FBI Director James Comey gave a speech at the Brookings Institute yesterday to make a case against companies that allow customers to encrypt their digital data. The speech came following moves by both Apple and Google to encrypt users’ data on their electronic devices, essentially locking out law enforcement agencies along with identity thieves and criminals from a treasure trove of personal information.
Comey explained that such a lockout allows criminals to “go dark” and prevents law enforcement officials from accessing information and evidence against predators, terrorists or criminals. “With Going Dark, those of us in law enforcement and public safety have a major fear of missing out—missing out on predators who exploit the most vulnerable among us…missing out on violent criminals who target our communities…missing out on a terrorist cell using social media to recruit, plan, and execute an attack.”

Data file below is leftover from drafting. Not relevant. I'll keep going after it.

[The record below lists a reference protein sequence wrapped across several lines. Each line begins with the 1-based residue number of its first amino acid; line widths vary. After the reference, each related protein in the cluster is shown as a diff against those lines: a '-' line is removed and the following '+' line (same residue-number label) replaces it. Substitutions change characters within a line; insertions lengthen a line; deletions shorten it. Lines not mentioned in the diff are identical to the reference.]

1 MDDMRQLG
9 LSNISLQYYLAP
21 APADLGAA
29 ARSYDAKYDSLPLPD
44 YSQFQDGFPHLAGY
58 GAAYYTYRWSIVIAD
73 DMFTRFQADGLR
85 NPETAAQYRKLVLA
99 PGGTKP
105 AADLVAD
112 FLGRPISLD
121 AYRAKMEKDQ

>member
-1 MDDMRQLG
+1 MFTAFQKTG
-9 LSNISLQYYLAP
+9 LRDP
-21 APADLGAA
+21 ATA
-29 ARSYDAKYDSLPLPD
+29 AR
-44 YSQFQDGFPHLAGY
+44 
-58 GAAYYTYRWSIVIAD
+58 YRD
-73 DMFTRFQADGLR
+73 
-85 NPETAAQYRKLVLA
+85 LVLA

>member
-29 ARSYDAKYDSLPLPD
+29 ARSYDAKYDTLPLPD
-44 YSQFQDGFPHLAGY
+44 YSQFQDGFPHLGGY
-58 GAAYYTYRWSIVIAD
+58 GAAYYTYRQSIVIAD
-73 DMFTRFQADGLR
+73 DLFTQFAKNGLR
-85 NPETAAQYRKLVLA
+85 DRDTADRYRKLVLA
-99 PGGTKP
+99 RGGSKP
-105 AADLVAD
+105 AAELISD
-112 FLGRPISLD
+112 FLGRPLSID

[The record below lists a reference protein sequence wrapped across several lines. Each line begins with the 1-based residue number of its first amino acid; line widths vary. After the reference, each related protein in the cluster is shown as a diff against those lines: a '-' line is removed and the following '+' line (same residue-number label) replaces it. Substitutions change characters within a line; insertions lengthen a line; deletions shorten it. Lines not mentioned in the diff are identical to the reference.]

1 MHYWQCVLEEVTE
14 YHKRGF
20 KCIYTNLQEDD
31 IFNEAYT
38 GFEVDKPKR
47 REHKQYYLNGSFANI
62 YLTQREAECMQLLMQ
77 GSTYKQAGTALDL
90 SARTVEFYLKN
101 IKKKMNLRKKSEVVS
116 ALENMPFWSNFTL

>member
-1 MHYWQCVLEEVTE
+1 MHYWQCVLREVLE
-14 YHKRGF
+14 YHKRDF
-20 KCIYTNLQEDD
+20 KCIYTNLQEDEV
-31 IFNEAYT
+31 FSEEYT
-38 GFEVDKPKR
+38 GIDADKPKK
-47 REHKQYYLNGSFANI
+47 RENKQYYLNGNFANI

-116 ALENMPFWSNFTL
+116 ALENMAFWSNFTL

But civil rights advocates have a different take on the matter. “Whether the FBI calls it a front door or a backdoor, any effort by the FBI to weaken encryption leaves our highly personal information and our business information vulnerable to hacking by foreign governments and criminals,” Laura W. Murphy, director of the Washington Legislative Office of the American Civil Liberties Union, said in a statement. “We hope that others in the tech industry follow their lead and realize that customers put a high value on privacy, security and free speech.”
In a statement to Ars Technica, Google explained: “People previously used safes and combination locks to keep their information secure—now they use encryption. It’s why we have worked hard to provide this added security for our users.”
Comey closed his speech by suggesting the conflict between liberty and security just needs a “regulatory or legislative fix to create a level playing field.” However, it doesn’t look like too many on the Hill are eager to jump on board.
“I’d be surprised if more than a handful of members would support the idea of backdooring Americans’ personal property,” Sen. Ron Wyden, an Oregon Democrat and vocal privacy advocate, said.
“And a House Democratic aide said that staffers have been in touch with the FBI on the issue but that Congress is unlikely to force technology companies to build backdoors into their networks and devices anytime soon.”